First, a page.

2 Kings 6, 1 Timothy 2
Chris Mountford considers how God speaks through the people in our lives.
I recently enjoyed a very nice summer holiday abroad. I had a brilliant time with family and friends, enjoying life and sunshine, resting and relaxing. Inevitably, the time to head back for home came around soon enough. Mind you, the journey home came with one last treat: a window seat. I love windows seats! I hadn't had a window seat on a plane for quite a while and I loved it...watching the take-off, looking at the buildings and towns getting smaller during the ascent and seeing the land and sea from so high up.
A few minutes into the flight home I noticed that the plane flew right over the seaside town where we had stayed. I couldn't make out the town's quaint streets anymore, I couldn't identify the fabulous restaurants that I had eaten in, the amazing patisserie or the swimming pool that my kids enjoyed jumping in (lost count of how many times). We were too high up to distinguish the detail but I knew it was the same town; the distinct shell-shaped beach was a dead giveaway. This time I was viewing it from a different perspective. Now I could see the town in one glance. I could make out more of the context of the land in which it was located.
I find it can be helpful sometimes in life to get a new perspective on things. It can be refreshing, like a breath of fresh air.
Sometimes I need someone to give me a new perspective on a circumstance I've been facing for a while. A trusted friend can give me a key to a new understanding about something I've been struggling with. Sometimes a new perspective can help me to approach a situation differently in a new way that I hadn't thought about before.
There's an account in the Bible about Elisha who was in hot water with the king of Aram after causing consistent setbacks and defeat for the king's army (2 Kings 6). The king sent his spies to locate Elisha and then his army to surround him. Elisha's servant was understandably afraid when this happened and asked, "What shall we do?" Elisha answered that there are more with them than with the siege force. He prayed that God would open his servant's eyes and as a result, the servant looked out again and saw that the hills around them were full of horses and chariots of fire. Elisha had an unseen force on his side.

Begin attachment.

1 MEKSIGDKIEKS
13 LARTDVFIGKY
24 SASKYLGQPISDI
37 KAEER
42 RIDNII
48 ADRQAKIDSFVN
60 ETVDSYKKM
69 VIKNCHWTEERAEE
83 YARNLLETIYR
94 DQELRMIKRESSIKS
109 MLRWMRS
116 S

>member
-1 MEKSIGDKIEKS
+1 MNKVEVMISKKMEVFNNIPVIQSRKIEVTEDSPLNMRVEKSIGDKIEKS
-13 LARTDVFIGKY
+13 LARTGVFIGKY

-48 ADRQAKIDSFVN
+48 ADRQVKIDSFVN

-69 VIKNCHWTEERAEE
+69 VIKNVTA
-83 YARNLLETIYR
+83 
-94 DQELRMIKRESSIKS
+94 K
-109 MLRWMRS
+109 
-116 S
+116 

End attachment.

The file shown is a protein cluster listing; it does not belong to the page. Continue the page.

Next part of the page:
The servant was granted a new perspective - and the story goes on, they were able to fool their enemy once more.
There are times when we too need a new perspective on certain things in life. It can be like a little key that unlocks a new approach that we should take, a new level unlocked in our 'game of life'.
Like the servant in that Bible story, I believe that God places people around us who can help us get that new perspective. We had a vicar who visited our radio station earlier in the year for an interview in one of our programmes, he said, "Perspectives are defined by relationships. Good, positive relationships influence massively how we see the world. Talk to others, ask 'how do you view this?'".
Are there trusted, wise people that God has placed in your life to help you? Or maybe there is someone that you don't usually talk to but you trust that they hear from God. Why not approach them and ask for their perspective on a situation?
Secondly, I believe we can be like Elisha in the story, a person who walked hand-in-hand with God. It changes everything when you can walk with that kind of divine point of reference. The Bible says 'there is one God and one mediator between God and mankind, the man Christ Jesus' (1 Timothy 2). Jesus is the go-between, the intermediary between you and God. So why not ask Jesus for a new perspective and see what happens?The opinions expressed in this article are not necessarily those held by Cross Rhythms. Any expressed views were accurate at the time of publishing but may or may not reflect the views of the individuals concerned at a later date.
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